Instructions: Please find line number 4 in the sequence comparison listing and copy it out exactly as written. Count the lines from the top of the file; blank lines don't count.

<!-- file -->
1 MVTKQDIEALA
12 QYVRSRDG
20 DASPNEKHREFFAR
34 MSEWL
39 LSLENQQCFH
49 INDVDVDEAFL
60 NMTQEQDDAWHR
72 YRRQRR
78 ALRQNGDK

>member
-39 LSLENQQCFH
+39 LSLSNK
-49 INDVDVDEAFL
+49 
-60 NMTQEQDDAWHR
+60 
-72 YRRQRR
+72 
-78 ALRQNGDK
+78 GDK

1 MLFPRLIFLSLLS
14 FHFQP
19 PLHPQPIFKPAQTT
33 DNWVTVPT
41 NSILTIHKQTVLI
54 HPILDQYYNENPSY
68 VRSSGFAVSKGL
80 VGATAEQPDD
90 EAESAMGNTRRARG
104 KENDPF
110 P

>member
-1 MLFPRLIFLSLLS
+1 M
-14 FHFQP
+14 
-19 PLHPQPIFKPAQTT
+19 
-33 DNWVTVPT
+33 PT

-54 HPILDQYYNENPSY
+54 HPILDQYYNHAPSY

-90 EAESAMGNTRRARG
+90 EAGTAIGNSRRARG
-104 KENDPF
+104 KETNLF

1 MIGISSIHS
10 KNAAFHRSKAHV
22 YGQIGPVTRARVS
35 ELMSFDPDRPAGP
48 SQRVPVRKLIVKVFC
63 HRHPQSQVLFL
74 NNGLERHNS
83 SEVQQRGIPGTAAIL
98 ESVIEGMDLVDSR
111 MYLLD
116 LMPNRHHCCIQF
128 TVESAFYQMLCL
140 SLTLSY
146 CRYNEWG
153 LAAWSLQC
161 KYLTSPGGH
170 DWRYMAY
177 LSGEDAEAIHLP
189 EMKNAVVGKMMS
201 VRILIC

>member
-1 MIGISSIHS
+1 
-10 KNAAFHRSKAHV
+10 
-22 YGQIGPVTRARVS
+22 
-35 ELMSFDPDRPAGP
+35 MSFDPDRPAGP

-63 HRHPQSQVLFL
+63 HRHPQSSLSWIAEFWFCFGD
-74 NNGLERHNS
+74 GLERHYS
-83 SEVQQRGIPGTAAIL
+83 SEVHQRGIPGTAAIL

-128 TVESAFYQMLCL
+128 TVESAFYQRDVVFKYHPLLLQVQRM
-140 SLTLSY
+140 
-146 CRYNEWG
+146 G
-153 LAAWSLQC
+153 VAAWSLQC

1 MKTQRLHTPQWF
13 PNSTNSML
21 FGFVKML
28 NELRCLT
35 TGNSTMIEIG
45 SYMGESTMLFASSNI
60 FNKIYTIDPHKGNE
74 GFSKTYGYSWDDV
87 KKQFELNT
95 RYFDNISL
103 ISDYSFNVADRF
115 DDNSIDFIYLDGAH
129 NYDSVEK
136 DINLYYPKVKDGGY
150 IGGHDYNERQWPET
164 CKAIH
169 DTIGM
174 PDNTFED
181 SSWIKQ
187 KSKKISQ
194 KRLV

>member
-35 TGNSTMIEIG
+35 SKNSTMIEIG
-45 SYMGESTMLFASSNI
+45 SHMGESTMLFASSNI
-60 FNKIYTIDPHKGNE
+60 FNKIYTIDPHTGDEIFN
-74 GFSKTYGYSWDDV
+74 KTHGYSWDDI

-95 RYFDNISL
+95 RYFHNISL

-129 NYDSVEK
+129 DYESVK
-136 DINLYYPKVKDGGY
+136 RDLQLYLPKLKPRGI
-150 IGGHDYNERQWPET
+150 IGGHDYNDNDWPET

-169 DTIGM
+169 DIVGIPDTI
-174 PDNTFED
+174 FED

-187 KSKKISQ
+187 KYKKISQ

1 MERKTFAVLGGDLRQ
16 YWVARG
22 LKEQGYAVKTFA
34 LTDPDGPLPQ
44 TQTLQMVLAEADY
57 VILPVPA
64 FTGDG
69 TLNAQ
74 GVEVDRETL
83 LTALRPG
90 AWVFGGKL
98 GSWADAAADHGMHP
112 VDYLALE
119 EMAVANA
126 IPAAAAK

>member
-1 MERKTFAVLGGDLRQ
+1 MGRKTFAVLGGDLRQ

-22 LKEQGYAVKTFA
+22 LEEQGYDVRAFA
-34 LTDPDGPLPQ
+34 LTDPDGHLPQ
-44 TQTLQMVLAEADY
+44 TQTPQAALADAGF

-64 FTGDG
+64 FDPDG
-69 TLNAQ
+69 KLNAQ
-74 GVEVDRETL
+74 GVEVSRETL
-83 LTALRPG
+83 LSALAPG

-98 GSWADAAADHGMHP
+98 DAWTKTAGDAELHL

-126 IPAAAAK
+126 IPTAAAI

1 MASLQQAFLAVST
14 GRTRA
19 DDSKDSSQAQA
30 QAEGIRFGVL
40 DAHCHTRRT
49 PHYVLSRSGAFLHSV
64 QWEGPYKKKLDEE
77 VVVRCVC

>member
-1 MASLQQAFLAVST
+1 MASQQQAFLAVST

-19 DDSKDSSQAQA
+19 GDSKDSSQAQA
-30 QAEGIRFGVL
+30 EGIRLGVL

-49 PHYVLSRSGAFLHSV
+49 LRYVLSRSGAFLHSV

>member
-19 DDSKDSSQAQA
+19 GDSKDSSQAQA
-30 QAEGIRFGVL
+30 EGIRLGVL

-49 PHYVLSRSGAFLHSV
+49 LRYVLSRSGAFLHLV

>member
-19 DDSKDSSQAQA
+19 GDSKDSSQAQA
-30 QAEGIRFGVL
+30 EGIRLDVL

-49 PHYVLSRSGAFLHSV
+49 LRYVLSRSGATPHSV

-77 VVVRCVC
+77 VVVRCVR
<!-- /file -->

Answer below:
34 MSEWL